HP has long made Linux available on its laptops, but it was never a high priority for the Silicon Valley giant. For example, if you want a top-of-the-line HP ZBook Studio G8 Mobile Workstation with Ubuntu Linux 20.04 for not quite $4,000, you can get it… in mid-October. System76, a small Linux specialty OEM, can get you a high-quality Lemur Pro 14 without as many bells and whistles for $1,359 with Ubuntu 22.04 or System76’s own take on Ubuntu, Pop!_OS 22.04, by early June.
You’d think these two wouldn’t have much in common. You’d be wrong. We now know HP and System76 have joined forces to release a new developer laptop, the HP Dev One, later this year for only $1,099.
A Linux laptop designed just for developers, where have we heard this before? Oh, that’s right! From Dell with its XPS 13 Linux Developer Edition. For a decade, Dell has offered this Ubuntu Linux-powered laptop for open-source programmers. Soon, Dell will have some competition.
The HP Dev One comes ready for action with an 8-Core AMD Ryzen 7 PRO processor. That’s backed up with 16GBs fast DDR4. To store your local data, it will come with 1TB fast PCIe NVMe M.2 storage.
For graphics, you’ll get a 14″ diagonal Full High Definition (FHD1920x1080P) anti-glare display. This screen will be driven by an AMD Radeon Graphics chipset.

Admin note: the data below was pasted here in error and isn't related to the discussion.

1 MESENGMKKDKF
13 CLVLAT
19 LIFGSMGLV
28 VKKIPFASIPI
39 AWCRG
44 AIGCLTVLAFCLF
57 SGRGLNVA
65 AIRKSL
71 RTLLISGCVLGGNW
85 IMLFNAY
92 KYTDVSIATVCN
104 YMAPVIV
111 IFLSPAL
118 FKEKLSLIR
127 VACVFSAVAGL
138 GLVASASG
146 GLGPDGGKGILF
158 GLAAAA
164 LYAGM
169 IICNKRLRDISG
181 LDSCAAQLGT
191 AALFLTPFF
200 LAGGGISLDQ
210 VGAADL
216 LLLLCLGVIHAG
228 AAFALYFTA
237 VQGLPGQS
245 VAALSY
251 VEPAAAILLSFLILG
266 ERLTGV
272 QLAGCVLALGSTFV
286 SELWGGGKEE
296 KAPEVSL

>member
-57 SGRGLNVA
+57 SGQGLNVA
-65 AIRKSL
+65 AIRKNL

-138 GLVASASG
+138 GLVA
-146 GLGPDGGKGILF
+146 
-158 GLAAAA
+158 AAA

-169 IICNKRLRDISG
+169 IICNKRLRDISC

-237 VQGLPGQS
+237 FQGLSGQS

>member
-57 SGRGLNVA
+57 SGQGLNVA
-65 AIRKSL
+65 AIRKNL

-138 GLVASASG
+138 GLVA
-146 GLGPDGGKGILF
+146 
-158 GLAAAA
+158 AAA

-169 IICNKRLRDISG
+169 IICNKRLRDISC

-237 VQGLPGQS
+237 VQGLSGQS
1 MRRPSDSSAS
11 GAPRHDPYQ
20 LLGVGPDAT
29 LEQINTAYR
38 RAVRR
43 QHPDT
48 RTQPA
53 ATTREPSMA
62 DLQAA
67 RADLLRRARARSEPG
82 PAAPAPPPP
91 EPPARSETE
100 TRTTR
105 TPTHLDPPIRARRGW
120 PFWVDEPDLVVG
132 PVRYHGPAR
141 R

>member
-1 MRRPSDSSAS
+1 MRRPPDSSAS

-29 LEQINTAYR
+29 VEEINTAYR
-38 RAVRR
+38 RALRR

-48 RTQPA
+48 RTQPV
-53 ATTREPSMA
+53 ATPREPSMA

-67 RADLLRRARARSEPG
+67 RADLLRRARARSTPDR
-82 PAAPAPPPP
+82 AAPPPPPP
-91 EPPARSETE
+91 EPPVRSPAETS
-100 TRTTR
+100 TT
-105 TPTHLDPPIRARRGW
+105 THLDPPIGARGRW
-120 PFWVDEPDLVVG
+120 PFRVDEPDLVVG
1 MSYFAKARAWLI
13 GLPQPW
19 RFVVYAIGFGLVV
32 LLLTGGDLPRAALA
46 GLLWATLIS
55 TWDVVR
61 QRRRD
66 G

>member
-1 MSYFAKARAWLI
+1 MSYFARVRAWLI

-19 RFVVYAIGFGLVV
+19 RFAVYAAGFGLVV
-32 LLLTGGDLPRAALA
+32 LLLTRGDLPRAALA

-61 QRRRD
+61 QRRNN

Pop!_OS, despite the odd name, is an extremely well-regarded Ubuntu-based Linux distribution. It’s noted for its stability and its own interesting take on the GNOME desktop, the Computer Operating System Main Interface Components (COSMIC).
The core change that COSMIC brings to the Linux desktop is its Launcher. It uses the SuperKey, which gets its own marked key on the HP Dev One. Launcher enables you to easily pick from your open apps or type an app name to open something new, and it makes selecting from multiple windows of the same app much easier.
As you cycle through the open apps, Launcher displays a translucent square that represents where the app is on your desktop and how large its window is. If you’re running many applications at once — and what developer isn’t — it makes it much easier to find the window you need when you want it with no trouble. It’s a good feature that I hope other Linux desktops adopt.
Put it all together, and the HP/System76 sounds like one sweet system. And for $1,099 it’s coming at one sweet price.